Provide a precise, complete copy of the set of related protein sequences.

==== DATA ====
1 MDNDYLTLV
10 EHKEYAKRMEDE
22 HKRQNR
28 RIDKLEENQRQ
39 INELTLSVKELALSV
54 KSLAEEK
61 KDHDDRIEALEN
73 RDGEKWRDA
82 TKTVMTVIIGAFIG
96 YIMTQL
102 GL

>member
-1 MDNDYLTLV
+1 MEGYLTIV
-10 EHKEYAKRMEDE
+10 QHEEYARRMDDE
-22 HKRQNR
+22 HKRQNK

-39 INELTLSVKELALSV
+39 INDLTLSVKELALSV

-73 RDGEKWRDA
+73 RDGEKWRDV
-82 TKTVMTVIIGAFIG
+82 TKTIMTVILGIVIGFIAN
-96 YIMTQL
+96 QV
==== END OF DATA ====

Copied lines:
1 MDNDYLTLV
10 EHKEYAKRMEDE
22 HKRQNR
28 RIDKLEENQRQ
39 INELTLSVKELALSV
54 KSLAEEK
61 KDHDDRIEALEN
73 RDGEKWRDA
82 TKTVMTVIIGAFIG
96 YIMTQL
102 GL

>member
-1 MDNDYLTLV
+1 MEGYLTIV
-10 EHKEYAKRMEDE
+10 QHEEYARRMDDE
-22 HKRQNR
+22 HKRQNK

-39 INELTLSVKELALSV
+39 INDLTLSVKELALSV

-73 RDGEKWRDA
+73 RDGEKWRDV
-82 TKTVMTVIIGAFIG
+82 TKTIMTVILGIVIGFIAN
-96 YIMTQL
+96 QV